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rated:
I made some quick stock trades, positions I held maybe only for a few days or a few weeks back when I was 21-22 years old in 2002.

I may have made all but $30 to $70 on these trades.  I don't remember what stocks I bought or the sold/bought dates.

The IRS apparently never knew what I bought the positions for and has been asking me to pay a much, much higher amount in taxes ever since 2002.  (Maybe they are basing the tax rate on the sale of the stock if I had bought the stocks at zero, I am guessing.)

The IRS wanted $4861.94 + $1279.92 (interest) = $6141.86 by December 26, 2016, according to a letter received from the IRS dated December 5, 2016.  There is no way I owe anywhere near this amount on stock trades that may have profited some $30 to $70 over an entire year.

I called ETrade , and they have no evidence of transactions going that far back.

I was a dependent at the time, but my parents' IRS account has not been impacted at all, only me.  Because I was a dependent and I had very little income from small contract work, I never filed a tax return myself.  In other neighboring years when I made stock trades as a dependent and also had small income from contract work, my dad simply asked me for documentation from my ETrade and Datek accounts, and he took care of all the paperwork and filings.  The same should have happened in 2002.  Everything went through smoothly in the other years (1996 onwards -- no problems at all).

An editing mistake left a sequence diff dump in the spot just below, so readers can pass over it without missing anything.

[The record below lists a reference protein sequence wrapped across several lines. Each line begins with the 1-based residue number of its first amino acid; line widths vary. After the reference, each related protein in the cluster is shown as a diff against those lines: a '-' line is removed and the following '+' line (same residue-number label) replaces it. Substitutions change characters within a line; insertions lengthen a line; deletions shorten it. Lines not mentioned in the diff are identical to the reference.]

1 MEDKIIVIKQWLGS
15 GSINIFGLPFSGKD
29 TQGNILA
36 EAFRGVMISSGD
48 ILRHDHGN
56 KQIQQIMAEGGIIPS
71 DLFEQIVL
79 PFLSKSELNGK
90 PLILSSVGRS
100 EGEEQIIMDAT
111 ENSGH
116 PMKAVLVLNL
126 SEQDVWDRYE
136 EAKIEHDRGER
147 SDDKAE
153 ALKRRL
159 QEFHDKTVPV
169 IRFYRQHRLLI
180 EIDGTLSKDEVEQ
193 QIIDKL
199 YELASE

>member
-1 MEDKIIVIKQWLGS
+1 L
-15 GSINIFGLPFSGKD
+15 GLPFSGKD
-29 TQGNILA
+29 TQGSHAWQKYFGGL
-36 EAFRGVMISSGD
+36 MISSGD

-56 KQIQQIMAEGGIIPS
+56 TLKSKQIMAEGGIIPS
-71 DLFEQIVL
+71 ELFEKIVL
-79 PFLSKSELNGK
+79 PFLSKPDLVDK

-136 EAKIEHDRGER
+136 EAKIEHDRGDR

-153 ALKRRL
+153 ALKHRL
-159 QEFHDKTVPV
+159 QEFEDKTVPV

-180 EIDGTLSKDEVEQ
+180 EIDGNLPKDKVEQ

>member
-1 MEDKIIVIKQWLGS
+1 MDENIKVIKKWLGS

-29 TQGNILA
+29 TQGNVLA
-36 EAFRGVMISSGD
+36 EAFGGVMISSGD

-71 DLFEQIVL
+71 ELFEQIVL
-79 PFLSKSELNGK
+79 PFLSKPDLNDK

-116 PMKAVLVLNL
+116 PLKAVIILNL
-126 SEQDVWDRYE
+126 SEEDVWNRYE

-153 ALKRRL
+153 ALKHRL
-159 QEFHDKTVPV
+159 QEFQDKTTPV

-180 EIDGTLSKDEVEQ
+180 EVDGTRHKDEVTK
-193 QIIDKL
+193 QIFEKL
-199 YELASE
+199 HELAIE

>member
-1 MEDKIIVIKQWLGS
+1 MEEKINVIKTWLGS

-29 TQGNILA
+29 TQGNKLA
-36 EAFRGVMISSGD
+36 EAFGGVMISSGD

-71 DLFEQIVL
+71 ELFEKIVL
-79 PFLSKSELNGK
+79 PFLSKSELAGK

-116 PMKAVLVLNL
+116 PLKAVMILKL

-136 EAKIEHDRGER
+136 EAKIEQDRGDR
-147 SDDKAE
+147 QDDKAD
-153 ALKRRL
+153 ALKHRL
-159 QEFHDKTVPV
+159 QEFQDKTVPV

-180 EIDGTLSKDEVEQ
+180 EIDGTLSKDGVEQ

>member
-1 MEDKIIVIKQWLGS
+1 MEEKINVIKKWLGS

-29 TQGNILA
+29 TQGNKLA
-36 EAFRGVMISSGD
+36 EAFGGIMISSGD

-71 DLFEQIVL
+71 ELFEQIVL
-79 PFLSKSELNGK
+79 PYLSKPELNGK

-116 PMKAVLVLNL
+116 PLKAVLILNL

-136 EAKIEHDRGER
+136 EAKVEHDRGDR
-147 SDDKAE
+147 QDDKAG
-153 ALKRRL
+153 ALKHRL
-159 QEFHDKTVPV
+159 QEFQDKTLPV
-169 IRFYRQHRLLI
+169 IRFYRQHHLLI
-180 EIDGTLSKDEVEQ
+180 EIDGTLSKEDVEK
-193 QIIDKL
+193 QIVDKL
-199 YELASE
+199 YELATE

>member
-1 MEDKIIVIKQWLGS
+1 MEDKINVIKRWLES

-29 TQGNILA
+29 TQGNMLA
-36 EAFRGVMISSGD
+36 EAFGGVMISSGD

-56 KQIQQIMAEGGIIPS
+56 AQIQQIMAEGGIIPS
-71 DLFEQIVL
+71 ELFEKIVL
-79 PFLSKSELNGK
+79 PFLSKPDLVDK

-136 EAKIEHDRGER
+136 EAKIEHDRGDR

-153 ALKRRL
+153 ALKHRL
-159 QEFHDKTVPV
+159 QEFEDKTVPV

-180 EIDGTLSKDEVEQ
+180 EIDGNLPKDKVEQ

The issue is not new.  The IRS has been looking for information on these trades since 2002.  There is no new audit or anything.  I had just never attacked the issue.

At one point years back, the IRS took all the cash I had out from one of my accounts, some $300 to $700 or more.  I don't believe I have a "lien" on me or anything serious like that.

I don't currently have any bank accounts, only stocks in an ETrade account, but there is also about $800 to $900 cash in that account.

Man, I really, really wish ETrade or somebody had access to my old stock trade records.  That way, I could prove to the IRS that I really don't owe them that much.  And, I think, this is all the IRS has always been looking for.

I might have some old paper statements of trade confirmations and monthly ETrade statements in storage going that far back.  But they will be almost impossible to find.

What can I do to prove to the IRS that I do not owe them as much as they currently have listed in my IRS account?  What can I do overall?

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rated:
Did you get any email confirmations for the trades in 2002?

On a different note, since when has the IRS been looking at this. Is this a recent audit of old returns? Doubtful since I would think the statute of limitations must have run out. If IRS asked fr it closer to 2002, you would have had a much better chance following up with ETrade for the records.

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fwuser12 said:   Did you get any email confirmations for the trades in 2002?